Still, she said the lack of concrete plans gives provinces a chance to get on the same page and push Ottawa to emphasize certain topics — though she warned that contradictory demands from provinces would delay Ottawa scaling up its involvement in the region. She argued that a domestic clash over softwood lumber policies hampered Ottawa’s response to disputes with the U.S.

Lilly added that the Liberals might want to reconsider some of their environmental policies, such as proposed regulations to cap emissions from fertilizer and the scope of federal carbon pricing, given the likelihood that such provisions will make Canadian products more expensive in the global marketplace.

Corporate groups like the Business Council of Canada were critical of the strategy for not outlining a pledge to get more energy to market, such as a commitment to ramp up exports of liquefied natural gas (LNG) to East Asia.

Lilly said that is particularly crucial given how many pipeline projects that had foreign support have been thwarted in recent years.

“Canada has a damaged reputation in the area of being able to bring promised energy infrastructure to market, and foreign investors are not suddenly going to believe that we can build new infrastructure just because it is carrying fuel sources that the government now supports,” she said.

Sawhney said the Liberals must address that challenge in their financial plan this spring.

“In this budget, I am looking for a more comprehensive statement and support for the energy sector in general,” she said.

Sawhney has held roundtables in Calgary and Edmonton about the Indo-Pacific strategy, and spoken with her peers in the other three western provinces.

She said the three most common topics are energy, agri-food expansion and a desire for more foreign-credential recognition and immigration supports to bridge labour gaps. She said the first two had “very little in terms of substance” in the strategy.

Sawhney said she met with Global Affairs Canada staff in Ottawa while Joly was abroad on diplomatic business, and pushed for LNG to be reflected in the strategy

“The response was a little bit defensive,” Sawhney said.

“It was more like, ‘Well, we’re really focused on renewables, this is where we’re going and we’re really focused on transition.’ And I said, ‘Look, so is Alberta. We are all aligned; we’re all going in the same direction. But we cannot ignore the reality, which is that there is still a place for oil and gas.'”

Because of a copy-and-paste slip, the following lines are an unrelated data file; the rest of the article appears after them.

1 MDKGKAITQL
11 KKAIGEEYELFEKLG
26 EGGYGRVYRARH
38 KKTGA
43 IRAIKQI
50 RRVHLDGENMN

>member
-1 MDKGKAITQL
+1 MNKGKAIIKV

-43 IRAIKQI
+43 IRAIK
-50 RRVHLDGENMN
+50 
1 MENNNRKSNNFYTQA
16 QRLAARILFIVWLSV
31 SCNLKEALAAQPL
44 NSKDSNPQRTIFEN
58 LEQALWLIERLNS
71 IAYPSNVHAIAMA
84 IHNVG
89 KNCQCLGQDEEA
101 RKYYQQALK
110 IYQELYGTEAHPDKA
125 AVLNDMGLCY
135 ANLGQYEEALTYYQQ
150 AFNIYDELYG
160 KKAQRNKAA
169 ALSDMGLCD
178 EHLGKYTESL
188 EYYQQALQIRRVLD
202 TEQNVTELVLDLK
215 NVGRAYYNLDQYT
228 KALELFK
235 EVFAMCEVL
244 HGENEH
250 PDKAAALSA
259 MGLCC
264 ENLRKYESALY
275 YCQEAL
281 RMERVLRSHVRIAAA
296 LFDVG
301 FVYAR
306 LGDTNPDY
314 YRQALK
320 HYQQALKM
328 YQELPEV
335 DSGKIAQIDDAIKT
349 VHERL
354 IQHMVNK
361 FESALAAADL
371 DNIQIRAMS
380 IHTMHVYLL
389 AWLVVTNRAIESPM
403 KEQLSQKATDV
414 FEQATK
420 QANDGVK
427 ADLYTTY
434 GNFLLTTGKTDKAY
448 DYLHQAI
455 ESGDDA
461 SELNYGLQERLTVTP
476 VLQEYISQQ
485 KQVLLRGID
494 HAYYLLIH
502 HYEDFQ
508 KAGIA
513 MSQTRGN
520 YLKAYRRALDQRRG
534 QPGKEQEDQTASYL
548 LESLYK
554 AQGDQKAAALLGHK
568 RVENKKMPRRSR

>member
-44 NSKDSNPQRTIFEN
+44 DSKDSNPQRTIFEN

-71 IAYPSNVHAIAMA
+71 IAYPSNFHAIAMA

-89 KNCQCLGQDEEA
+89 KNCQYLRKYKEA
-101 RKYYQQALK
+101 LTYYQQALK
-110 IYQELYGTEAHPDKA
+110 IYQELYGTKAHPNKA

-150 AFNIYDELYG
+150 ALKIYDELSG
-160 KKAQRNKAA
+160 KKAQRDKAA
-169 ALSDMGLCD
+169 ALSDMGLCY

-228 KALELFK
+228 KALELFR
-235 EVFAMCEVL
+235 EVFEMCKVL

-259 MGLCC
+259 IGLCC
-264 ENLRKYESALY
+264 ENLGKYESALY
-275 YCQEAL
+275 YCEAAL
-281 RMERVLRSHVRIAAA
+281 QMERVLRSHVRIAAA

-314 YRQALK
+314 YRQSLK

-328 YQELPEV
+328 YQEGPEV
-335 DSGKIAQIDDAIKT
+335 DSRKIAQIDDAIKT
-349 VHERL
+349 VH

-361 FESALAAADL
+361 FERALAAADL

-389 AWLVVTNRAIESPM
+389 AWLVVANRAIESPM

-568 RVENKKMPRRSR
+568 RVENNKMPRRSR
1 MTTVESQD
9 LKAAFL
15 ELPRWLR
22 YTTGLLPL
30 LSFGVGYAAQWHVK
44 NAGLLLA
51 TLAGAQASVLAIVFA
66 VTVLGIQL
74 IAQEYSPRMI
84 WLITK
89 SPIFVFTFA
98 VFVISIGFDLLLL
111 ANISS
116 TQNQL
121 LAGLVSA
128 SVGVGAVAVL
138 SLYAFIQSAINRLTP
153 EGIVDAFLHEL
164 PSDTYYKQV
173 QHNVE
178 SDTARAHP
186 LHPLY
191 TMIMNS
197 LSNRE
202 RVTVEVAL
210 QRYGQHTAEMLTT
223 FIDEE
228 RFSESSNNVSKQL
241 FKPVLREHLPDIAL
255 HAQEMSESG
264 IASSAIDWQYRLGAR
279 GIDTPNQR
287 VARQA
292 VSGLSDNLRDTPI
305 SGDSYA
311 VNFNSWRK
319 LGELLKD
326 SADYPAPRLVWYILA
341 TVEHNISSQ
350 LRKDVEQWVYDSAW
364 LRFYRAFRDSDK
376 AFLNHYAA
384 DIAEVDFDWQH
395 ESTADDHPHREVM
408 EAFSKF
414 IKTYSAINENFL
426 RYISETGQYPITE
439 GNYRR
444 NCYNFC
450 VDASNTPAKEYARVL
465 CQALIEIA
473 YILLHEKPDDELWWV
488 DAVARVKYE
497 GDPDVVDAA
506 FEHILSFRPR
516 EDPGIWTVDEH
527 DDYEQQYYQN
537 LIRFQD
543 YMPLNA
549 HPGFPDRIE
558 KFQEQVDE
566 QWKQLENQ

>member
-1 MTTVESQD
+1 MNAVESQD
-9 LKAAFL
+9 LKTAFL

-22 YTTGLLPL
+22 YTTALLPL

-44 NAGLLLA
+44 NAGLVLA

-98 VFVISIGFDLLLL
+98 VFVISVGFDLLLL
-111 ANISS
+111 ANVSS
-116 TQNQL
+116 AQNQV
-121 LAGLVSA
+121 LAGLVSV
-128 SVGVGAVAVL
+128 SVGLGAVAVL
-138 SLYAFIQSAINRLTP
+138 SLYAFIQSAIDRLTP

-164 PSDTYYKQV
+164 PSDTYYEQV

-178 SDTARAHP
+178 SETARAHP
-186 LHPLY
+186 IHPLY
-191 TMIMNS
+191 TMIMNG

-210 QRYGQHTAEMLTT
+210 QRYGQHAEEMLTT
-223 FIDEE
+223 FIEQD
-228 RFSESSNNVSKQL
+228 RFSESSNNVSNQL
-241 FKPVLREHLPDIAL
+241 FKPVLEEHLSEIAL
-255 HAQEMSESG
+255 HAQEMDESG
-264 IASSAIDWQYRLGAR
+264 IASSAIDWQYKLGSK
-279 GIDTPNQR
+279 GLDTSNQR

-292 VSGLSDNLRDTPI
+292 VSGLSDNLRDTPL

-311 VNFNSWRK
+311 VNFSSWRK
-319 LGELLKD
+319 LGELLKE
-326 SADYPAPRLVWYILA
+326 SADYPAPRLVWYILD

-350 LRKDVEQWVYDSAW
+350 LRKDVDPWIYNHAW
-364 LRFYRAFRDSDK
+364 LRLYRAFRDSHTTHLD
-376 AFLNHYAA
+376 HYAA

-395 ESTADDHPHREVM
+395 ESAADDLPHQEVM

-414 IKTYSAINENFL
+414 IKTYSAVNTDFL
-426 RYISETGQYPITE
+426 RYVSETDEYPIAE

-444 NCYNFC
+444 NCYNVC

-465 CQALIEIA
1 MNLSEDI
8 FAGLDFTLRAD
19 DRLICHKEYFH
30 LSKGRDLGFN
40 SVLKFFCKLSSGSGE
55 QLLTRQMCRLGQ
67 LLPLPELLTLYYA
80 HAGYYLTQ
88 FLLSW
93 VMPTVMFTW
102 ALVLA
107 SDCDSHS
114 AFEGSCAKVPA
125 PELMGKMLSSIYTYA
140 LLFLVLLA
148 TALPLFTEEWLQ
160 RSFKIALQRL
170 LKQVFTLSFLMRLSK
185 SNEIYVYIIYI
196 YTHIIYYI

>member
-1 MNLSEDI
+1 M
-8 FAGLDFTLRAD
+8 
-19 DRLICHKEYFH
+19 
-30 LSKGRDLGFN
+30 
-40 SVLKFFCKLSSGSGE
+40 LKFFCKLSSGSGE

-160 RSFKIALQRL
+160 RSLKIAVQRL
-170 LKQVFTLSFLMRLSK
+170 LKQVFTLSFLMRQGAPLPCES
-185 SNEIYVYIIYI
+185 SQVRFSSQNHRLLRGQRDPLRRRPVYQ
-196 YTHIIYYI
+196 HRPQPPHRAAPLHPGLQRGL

This report by The Canadian Press was first published March 11, 2023.

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‘Always remember’: Funeral held for 2 Edmonton police officers killed on duty

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A sheriff salutes during a procession for Edmonton Police Service Const. Travis Jordan and Const. Brett Ryan in Edmonton on Monday, March 27, 2023. The officers were killed in the line of duty on March 16, 2023. THE CANADIAN PRESS/Jason Franson

By Ritika Dubey and Angela Amato in Edmonton

Two police officers killed in the line of duty were honoured Monday at a regimental funeral with tears and tales of off-key crooning, birdies and beers, laughs and contagious joy.

Thousands of officers gathered with family members to say a formal goodbye to Edmonton police Const. Travis Jordan, 35, and Const. Brett Ryan, 30, at Rogers Place arena, the home area of the Edmonton Oilers.

“I’ll remember his smile, his wheezy laugh — we’ve been told we laugh the exact same way. I will always remember how excited he was when Brett found out he was going to be a dad, and I know that is one memory I will never lose,” Ryan’s pregnant widow, Ashley, said in her eulogy.

“You will live on in baby Ryan and they will know every last detail about how special you were to so many people and, most importantly, to me. I love you forever. I’ll miss you always.”

Jordan’s widow, Annie, stood silently beside police chaplain Roy Langer as he read her parting words.

“We didn’t have one hard day in 11 years,” she said through Langer.

“The world was really ours. We had already started leaving our mark in some many different places.”

The officers were shot at multiple times while responding to a family dispute on March 16. Police said the shooter, 16, then shot and wounded his mother during a struggle for the gun, before shooting and killing himself.

Jordan was remembered by colleagues as a valued officer of almost nine years, working to join the tactical squad. He came to Edmonton from Nova Scotia so he could realize his childhood dream of becoming an officer.